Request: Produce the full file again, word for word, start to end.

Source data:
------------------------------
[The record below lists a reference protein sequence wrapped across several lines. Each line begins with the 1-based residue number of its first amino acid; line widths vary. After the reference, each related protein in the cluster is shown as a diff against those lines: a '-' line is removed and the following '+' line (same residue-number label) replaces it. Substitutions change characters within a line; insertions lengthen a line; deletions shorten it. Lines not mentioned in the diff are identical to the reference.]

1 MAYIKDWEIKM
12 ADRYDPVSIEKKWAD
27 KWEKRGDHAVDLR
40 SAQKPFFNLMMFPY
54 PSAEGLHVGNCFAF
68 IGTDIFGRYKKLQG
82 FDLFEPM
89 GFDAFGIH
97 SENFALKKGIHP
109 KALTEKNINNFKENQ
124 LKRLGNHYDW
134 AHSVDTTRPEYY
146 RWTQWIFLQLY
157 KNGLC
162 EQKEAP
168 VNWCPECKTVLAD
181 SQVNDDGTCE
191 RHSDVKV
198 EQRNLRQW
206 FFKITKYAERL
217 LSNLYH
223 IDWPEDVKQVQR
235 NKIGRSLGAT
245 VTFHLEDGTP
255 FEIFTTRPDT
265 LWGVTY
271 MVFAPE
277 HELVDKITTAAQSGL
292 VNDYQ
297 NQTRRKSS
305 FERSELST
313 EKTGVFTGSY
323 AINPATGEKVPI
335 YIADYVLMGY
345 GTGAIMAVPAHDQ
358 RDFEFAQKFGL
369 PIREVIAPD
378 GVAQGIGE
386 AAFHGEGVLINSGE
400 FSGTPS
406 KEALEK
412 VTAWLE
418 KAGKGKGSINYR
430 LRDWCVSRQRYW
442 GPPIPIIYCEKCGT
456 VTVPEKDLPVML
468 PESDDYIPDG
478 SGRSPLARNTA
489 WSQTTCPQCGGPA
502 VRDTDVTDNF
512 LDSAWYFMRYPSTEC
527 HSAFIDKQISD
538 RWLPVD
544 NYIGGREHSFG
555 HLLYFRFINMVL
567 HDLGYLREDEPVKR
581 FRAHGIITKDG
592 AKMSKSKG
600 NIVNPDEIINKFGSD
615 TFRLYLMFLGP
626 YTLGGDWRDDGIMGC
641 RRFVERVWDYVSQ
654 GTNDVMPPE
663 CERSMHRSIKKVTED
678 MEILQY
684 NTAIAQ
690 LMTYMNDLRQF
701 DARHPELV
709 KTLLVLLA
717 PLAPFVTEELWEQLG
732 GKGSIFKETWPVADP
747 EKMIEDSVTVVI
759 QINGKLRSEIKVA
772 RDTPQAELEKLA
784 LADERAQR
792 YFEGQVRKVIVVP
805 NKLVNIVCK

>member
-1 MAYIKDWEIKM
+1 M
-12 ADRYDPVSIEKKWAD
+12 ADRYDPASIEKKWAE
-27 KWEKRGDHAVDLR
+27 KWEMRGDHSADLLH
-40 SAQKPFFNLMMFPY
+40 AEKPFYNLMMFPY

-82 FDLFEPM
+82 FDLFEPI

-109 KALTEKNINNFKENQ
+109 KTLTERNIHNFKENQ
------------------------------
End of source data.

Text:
[The record below lists a reference protein sequence wrapped across several lines. Each line begins with the 1-based residue number of its first amino acid; line widths vary. After the reference, each related protein in the cluster is shown as a diff against those lines: a '-' line is removed and the following '+' line (same residue-number label) replaces it. Substitutions change characters within a line; insertions lengthen a line; deletions shorten it. Lines not mentioned in the diff are identical to the reference.]

1 MAYIKDWEIKM
12 ADRYDPVSIEKKWAD
27 KWEKRGDHAVDLR
40 SAQKPFFNLMMFPY
54 PSAEGLHVGNCFAF
68 IGTDIFGRYKKLQG
82 FDLFEPM
89 GFDAFGIH
97 SENFALKKGIHP
109 KALTEKNINNFKENQ
124 LKRLGNHYDW
134 AHSVDTTRPEYY
146 RWTQWIFLQLY
157 KNGLC
162 EQKEAP
168 VNWCPECKTVLAD
181 SQVNDDGTCE
191 RHSDVKV
198 EQRNLRQW
206 FFKITKYAERL
217 LSNLYH
223 IDWPEDVKQVQR
235 NKIGRSLGAT
245 VTFHLEDGTP
255 FEIFTTRPDT
265 LWGVTY
271 MVFAPE
277 HELVDKITTAAQSGL
292 VNDYQ
297 NQTRRKSS
305 FERSELST
313 EKTGVFTGSY
323 AINPATGEKVPI
335 YIADYVLMGY
345 GTGAIMAVPAHDQ
358 RDFEFAQKFGL
369 PIREVIAPD
378 GVAQGIGE
386 AAFHGEGVLINSGE
400 FSGTPS
406 KEALEK
412 VTAWLE
418 KAGKGKGSINYR
430 LRDWCVSRQRYW
442 GPPIPIIYCEKCGT
456 VTVPEKDLPVML
468 PESDDYIPDG
478 SGRSPLARNTA
489 WSQTTCPQCGGPA
502 VRDTDVTDNF
512 LDSAWYFMRYPSTEC
527 HSAFIDKQISD
538 RWLPVD
544 NYIGGREHSFG
555 HLLYFRFINMVL
567 HDLGYLREDEPVKR
581 FRAHGIITKDG
592 AKMSKSKG
600 NIVNPDEIINKFGSD
615 TFRLYLMFLGP
626 YTLGGDWRDDGIMGC
641 RRFVERVWDYVSQ
654 GTNDVMPPE
663 CERSMHRSIKKVTED
678 MEILQY
684 NTAIAQ
690 LMTYMNDLRQF
701 DARHPELV
709 KTLLVLLA
717 PLAPFVTEELWEQLG
732 GKGSIFKETWPVADP
747 EKMIEDSVTVVI
759 QINGKLRSEIKVA
772 RDTPQAELEKLA
784 LADERAQR
792 YFEGQVRKVIVVP
805 NKLVNIVCK

>member
-1 MAYIKDWEIKM
+1 M
-12 ADRYDPVSIEKKWAD
+12 ADRYDPASIEKKWAE
-27 KWEKRGDHAVDLR
+27 KWEMRGDHSADLLH
-40 SAQKPFFNLMMFPY
+40 AEKPFYNLMMFPY

-82 FDLFEPM
+82 FDLFEPI

-109 KALTEKNINNFKENQ
+109 KTLTERNIHNFKENQ